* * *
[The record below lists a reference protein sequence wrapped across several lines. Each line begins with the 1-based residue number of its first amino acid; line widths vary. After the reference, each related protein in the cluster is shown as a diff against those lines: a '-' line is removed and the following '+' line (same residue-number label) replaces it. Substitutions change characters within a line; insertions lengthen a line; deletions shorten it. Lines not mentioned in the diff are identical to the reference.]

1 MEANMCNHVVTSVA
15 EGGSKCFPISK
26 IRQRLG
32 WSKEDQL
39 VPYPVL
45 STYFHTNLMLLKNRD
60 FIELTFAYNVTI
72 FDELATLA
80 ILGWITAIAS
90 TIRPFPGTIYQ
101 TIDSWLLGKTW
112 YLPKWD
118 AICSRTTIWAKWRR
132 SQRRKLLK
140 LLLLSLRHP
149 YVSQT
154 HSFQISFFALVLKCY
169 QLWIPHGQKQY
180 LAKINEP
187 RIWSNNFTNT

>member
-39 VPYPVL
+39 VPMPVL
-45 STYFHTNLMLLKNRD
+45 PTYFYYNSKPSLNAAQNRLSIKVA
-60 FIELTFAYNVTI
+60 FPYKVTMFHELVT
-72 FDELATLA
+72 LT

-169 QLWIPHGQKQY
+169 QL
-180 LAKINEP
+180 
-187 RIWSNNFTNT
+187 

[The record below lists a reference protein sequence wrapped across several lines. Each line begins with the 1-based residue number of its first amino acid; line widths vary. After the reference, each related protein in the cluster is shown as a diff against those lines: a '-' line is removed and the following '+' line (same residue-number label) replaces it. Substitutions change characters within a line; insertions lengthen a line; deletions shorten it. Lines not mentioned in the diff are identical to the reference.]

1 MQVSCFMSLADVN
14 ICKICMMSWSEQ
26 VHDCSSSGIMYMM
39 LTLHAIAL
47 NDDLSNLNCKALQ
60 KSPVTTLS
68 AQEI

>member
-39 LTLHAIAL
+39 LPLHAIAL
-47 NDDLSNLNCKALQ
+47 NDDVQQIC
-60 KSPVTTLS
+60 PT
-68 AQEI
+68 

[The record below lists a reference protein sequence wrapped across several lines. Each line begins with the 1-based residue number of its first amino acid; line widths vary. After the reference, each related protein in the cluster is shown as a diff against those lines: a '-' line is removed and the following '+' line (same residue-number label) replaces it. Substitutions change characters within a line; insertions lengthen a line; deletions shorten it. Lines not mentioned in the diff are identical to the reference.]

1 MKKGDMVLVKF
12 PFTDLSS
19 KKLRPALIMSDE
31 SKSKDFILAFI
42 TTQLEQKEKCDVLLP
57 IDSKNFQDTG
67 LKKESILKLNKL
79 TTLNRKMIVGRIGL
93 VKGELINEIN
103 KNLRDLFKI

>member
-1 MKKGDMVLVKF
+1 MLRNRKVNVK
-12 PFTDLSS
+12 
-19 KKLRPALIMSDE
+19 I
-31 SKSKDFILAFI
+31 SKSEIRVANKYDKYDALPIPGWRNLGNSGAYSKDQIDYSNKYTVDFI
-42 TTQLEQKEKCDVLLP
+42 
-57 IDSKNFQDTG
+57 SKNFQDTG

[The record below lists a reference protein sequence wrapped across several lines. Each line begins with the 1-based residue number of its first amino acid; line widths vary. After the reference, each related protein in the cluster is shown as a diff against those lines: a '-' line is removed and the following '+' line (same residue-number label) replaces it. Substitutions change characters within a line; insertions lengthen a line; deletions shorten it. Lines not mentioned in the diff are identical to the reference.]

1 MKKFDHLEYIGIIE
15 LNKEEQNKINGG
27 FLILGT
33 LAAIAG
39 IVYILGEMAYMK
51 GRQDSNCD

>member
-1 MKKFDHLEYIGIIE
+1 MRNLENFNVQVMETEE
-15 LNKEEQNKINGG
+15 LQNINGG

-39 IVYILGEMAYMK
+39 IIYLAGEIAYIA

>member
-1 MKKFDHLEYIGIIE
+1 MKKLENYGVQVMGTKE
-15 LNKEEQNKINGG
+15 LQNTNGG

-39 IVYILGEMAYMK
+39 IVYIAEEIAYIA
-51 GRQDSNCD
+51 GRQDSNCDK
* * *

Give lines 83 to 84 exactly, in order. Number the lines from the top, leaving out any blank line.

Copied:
39 IVYILGEMAYMK
51 GRQDSNCD